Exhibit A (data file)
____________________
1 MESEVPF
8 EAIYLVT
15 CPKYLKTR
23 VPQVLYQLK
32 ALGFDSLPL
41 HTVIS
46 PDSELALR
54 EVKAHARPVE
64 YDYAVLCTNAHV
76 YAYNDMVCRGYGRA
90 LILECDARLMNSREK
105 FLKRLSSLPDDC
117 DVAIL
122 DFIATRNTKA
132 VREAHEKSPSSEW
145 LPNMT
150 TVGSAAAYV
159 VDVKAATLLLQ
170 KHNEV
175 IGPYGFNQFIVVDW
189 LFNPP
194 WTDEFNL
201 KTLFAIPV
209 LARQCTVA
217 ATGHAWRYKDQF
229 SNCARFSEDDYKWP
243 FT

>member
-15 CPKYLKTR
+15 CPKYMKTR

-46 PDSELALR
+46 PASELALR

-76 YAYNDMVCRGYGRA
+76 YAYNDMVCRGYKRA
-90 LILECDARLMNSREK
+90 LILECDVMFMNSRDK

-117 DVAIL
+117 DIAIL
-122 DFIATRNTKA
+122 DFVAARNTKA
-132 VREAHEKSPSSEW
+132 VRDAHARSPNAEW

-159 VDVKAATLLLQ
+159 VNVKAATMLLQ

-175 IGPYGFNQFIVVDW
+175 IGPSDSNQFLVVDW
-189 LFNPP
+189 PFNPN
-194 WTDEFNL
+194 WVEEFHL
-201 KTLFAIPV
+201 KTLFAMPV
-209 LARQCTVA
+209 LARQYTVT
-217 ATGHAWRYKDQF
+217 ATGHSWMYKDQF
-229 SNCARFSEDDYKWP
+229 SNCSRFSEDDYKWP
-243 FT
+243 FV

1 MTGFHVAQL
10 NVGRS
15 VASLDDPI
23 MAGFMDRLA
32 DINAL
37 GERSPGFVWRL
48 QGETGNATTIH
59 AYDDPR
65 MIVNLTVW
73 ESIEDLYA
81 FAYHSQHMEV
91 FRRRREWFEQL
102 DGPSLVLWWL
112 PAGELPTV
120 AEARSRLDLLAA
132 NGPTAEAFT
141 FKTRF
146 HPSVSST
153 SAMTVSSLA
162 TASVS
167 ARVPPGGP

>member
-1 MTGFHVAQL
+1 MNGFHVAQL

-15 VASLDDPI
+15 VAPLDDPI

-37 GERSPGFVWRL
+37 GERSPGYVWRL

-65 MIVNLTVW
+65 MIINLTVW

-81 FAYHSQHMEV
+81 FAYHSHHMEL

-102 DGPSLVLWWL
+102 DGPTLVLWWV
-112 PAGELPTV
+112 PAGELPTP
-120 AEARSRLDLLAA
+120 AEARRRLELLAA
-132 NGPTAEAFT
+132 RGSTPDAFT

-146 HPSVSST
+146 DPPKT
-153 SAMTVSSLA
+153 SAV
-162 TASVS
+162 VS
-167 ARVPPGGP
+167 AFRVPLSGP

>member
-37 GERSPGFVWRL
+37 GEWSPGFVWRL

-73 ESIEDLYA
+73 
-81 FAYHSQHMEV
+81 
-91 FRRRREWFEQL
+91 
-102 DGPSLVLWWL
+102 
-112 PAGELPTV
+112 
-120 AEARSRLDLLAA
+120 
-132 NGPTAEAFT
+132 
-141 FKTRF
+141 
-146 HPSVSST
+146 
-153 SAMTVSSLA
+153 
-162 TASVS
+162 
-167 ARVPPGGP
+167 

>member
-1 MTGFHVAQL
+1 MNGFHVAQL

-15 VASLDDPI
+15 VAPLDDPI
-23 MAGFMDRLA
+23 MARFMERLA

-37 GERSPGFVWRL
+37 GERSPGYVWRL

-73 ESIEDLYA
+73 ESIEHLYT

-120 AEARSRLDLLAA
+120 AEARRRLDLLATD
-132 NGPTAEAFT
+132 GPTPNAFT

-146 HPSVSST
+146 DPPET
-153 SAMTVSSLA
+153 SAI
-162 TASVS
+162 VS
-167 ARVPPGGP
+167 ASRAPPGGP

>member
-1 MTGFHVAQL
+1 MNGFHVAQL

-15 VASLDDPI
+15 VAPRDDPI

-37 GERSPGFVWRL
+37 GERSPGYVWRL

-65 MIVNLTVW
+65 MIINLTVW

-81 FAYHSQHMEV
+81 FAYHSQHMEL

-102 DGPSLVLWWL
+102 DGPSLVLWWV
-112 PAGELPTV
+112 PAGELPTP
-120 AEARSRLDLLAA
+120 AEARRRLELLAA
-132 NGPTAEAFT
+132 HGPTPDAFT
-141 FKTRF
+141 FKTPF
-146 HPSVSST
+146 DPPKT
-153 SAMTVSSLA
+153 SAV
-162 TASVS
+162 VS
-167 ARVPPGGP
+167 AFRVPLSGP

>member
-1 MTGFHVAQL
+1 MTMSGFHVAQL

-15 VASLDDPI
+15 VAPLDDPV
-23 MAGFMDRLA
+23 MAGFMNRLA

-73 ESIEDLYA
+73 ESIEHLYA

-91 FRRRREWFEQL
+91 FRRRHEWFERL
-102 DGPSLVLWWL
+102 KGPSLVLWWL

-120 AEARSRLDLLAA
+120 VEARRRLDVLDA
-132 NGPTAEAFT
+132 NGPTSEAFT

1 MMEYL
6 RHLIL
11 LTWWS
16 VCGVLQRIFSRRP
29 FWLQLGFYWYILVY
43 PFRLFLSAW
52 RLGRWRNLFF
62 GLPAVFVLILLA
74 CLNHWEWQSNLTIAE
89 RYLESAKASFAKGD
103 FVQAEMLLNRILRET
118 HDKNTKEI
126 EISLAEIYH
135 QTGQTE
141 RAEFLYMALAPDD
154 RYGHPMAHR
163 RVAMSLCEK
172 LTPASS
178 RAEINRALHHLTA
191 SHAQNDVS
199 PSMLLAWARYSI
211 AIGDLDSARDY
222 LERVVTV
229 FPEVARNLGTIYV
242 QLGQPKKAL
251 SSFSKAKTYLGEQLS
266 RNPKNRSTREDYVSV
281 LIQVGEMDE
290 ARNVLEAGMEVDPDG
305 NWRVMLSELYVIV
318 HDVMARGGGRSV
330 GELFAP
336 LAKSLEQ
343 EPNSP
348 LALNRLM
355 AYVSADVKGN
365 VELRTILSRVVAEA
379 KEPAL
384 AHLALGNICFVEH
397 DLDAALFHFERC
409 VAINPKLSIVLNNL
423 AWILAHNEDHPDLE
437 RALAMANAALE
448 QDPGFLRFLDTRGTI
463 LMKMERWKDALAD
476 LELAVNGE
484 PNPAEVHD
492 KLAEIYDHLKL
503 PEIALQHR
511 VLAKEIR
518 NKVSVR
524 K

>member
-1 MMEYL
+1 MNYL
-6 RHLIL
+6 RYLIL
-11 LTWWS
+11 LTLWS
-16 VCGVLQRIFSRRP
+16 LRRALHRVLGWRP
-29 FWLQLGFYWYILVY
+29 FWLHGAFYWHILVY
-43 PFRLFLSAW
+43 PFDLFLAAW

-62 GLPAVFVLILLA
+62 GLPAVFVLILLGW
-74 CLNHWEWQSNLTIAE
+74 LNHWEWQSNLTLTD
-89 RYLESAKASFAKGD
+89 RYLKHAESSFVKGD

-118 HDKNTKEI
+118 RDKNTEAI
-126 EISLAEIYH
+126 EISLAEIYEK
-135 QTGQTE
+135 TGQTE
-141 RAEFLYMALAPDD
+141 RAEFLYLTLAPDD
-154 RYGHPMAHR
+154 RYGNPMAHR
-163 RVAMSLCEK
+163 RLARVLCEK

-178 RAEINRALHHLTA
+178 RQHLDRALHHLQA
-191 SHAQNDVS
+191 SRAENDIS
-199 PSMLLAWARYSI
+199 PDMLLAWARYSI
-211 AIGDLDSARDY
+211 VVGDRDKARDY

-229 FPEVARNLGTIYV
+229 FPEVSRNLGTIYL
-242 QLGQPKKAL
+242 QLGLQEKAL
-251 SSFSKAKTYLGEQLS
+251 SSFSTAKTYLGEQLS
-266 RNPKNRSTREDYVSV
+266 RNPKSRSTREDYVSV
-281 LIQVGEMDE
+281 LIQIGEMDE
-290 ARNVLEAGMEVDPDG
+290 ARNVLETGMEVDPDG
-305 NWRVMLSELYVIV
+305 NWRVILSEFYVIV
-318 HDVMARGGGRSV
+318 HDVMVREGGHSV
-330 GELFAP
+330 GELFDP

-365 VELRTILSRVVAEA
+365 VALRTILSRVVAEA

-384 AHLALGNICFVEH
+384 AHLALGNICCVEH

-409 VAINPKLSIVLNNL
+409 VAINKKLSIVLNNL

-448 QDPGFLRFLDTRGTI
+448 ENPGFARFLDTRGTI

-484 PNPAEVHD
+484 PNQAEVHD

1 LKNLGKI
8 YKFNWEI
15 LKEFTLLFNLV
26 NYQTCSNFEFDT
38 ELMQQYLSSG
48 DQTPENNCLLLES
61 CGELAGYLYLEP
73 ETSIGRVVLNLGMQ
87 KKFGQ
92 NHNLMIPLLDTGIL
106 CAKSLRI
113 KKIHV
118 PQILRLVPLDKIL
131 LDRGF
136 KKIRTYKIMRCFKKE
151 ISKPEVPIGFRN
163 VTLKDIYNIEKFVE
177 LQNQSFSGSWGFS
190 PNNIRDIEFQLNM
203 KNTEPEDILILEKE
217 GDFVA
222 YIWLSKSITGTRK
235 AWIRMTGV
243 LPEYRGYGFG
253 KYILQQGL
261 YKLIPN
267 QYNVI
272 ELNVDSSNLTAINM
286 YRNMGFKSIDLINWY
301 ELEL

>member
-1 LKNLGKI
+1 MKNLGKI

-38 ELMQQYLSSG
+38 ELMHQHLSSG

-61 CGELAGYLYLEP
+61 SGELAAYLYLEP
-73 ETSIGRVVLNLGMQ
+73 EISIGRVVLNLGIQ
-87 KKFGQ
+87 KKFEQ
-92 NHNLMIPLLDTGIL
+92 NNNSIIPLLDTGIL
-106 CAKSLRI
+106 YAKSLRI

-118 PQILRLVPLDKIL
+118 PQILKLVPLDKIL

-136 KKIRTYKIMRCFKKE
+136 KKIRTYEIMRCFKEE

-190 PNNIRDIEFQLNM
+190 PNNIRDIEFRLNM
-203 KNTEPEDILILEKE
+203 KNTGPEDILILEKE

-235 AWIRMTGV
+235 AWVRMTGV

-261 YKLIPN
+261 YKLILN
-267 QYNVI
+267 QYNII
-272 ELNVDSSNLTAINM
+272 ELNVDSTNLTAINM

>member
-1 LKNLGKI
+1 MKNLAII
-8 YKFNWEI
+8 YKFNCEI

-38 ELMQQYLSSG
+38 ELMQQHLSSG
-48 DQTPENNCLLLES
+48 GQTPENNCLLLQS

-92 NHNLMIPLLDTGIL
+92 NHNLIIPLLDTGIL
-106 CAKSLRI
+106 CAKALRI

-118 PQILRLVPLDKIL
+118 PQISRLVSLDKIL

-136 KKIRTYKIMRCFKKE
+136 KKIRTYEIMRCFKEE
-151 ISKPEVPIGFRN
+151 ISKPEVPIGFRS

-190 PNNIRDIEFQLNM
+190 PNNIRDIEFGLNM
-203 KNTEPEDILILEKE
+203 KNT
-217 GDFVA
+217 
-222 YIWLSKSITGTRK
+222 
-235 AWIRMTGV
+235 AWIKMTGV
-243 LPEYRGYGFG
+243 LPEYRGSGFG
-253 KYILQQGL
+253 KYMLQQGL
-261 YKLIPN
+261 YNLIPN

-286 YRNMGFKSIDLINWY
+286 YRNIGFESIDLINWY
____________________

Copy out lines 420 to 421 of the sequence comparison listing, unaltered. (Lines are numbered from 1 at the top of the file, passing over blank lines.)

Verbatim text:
-286 YRNMGFKSIDLINWY
+286 YRNIGFESIDLINWY